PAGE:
Samyak Mahadan, a thousand-year-old Buddhist
According to some Buddhist traditions, Dīpankara (also Dīpamkara) was a Buddha who reached enlightenment eons prior to Gautama, the historical Buddha.
Generally, Buddhists believe that there has been a succession of many Buddhas in the distant past and that many more will appear in the future; Dīpankara, then, would be one of numerous previous Buddhas, while Gautama was the most recent, and Maitreya will be the next Buddha in the future.
According to The Kathmandu Post newspaper, Samyak Mahadan was first celebrated in Kathmandu in 1015 CE (135 in the Nepalese lunar calendar) and is observed once every 12 years in Kathmandu, every five years in Patan, and every year in Bhaktapur, a city in east corner of Kathmandu Valley. This year, the celebrations in Patan marked its 472nd anniversary, with more than a million people reportedly taking part.
The festival brings together a wide cross-section of the Newar community, including lamas, musicians, artists, and farmers. During the celebrations, the city reverberates with the chants of lamas and Buddhist religious performances. The event showcases a variety of Newer Buddhist elements, with hundreds of images of Dipankar Buddha, and other buddhas and bodhisattvas, including Avalokitesvara and Arya Tara, and gifts of different types of food for the deities of the Buddhist cosmos.
“The festival is quite important for Buddhist Newars, as it has become a way of practising daan (an act of giving and sharing) dharma. A festival that also has, over the years, nurtured our faith,” said local resident Sabita Dhakwa. “We were lucky as we took an inside route, so we didn’t have to wait in the line for long. But many people had already arrived before us, fearing that the queue would have them standing for hours.” (The Kathmandu Post)
The Samyak Mahadan festival in Patan is organised by Hiranya Varna Mahavihar, informally known as the Golden Temple, with funding from the Ittilihane Samyak Mahadan Ayojak Samittee, a unit of the Mahavihar. They form an organising team with a diverse network of people, from Chitrakars to Rajkarnikars, for the celebration.
“The Rajkarnikars make matha rotis for the festival, and the Chitrakars are given works related to decoration and paintings of deities,” said Hira Ratna Shakya, a resident of Nagbahal, in the city of Lalitpur. (The Kathmandu Post)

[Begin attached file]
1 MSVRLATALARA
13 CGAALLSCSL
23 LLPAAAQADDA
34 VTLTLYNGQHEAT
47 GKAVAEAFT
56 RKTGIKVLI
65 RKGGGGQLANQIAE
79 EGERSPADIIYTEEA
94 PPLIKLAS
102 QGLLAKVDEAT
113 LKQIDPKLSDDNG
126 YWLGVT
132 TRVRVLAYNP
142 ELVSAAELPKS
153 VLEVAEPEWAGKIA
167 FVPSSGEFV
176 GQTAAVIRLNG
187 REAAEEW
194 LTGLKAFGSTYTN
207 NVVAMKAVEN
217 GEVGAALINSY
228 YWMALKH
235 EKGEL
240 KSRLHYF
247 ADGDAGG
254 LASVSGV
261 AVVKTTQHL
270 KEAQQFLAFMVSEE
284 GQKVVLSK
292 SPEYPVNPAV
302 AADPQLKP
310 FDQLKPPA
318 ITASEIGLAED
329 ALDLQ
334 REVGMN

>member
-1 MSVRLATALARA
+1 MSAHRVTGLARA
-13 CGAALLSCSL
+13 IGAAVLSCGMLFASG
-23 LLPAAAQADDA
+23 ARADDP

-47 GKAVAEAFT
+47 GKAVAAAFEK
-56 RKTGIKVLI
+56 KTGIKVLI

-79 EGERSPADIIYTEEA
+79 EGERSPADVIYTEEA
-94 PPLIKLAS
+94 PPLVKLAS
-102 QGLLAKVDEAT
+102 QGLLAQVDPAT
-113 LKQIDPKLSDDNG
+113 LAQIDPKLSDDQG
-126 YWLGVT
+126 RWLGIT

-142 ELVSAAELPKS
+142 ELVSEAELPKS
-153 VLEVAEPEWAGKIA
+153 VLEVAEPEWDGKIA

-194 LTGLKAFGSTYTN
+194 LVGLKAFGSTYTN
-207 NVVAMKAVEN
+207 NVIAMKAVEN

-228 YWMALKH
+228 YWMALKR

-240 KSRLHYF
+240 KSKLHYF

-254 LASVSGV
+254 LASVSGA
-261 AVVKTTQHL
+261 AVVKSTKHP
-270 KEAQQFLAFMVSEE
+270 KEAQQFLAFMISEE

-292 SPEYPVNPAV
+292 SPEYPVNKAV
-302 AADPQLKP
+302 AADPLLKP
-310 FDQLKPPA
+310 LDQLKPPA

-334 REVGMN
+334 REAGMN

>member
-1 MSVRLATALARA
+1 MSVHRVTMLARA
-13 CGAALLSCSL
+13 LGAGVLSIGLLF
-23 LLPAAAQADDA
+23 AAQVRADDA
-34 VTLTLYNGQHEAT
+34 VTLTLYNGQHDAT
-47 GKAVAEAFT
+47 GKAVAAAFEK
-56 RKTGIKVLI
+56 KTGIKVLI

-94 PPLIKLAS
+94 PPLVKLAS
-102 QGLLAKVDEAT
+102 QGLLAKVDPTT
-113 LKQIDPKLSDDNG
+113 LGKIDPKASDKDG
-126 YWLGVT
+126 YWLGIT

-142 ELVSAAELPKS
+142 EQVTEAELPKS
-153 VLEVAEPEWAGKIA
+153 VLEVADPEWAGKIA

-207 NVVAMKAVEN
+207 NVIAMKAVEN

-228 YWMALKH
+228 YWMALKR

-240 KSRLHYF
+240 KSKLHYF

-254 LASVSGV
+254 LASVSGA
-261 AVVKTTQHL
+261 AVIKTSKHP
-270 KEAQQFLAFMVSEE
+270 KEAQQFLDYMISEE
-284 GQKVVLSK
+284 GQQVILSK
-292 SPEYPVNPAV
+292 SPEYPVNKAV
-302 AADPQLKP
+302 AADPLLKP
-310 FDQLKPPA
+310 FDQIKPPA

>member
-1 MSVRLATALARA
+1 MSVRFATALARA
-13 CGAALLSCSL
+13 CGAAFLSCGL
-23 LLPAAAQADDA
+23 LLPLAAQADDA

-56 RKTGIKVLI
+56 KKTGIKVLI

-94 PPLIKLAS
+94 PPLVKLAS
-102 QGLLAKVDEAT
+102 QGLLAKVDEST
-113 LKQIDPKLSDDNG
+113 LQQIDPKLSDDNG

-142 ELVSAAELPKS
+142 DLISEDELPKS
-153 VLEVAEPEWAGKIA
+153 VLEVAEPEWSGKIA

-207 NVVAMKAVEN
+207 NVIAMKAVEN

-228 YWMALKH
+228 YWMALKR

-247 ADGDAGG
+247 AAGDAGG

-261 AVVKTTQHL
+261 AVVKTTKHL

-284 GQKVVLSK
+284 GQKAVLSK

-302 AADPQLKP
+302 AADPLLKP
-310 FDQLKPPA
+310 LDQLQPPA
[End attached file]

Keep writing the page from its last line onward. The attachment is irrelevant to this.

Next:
“It takes around two to three million [rupees; US$26,000] to organise the festival for the organising team,” said Pushpa Raj Bajracharya, one of the festival oranizers, who also served as a priest in the Mahavihar for a month this year. (The Kathmandu Post)
Bajrachariya explained the preparations for Samyak Mahadan: “Every month the Vihar appoints two priests. One a young boy who should have just finished his chudakarma ceremony, a coming-of-age festival, and the other an adult who becomes the assistant priest for the boy, bafacha.” (The Kathmandu Post)
Bajrachariya further said that 12 assistant priests together coroodinated various groups of participants, and organised a sangha bhoja (feast) in Nagbahal at the end of the lunar calendar.
According to The Kathmandu Post, Samyak Mahadan used to be celebrated annually until 1805, when, due to a lack of resources, social group Samyak Guthis began organizing the festival once every five years.
Bikash Ratna Dhakwa, a co-organiser of the festival, recounted the story behind the origins of Samyak Mahadan: “It is believed that during the time of king Bhaskar Dev, a Thakuri ruler, one of his sons, Bharibharo, was a poor king. He was poor because he was generous to his people. But to hide the fact that he was poor from his people and his wife, he used to fill his storehouse with cow dung and lock it, telling people he had treasures inside. Then, one day, because of his faith and kindness, the dung turned into gold. Amazed with the incident, Bharibharo organised the Samyak festival to share his wealth with the people. It is believed that we have been celebrating the festival since then.” (The Kathmandu Post)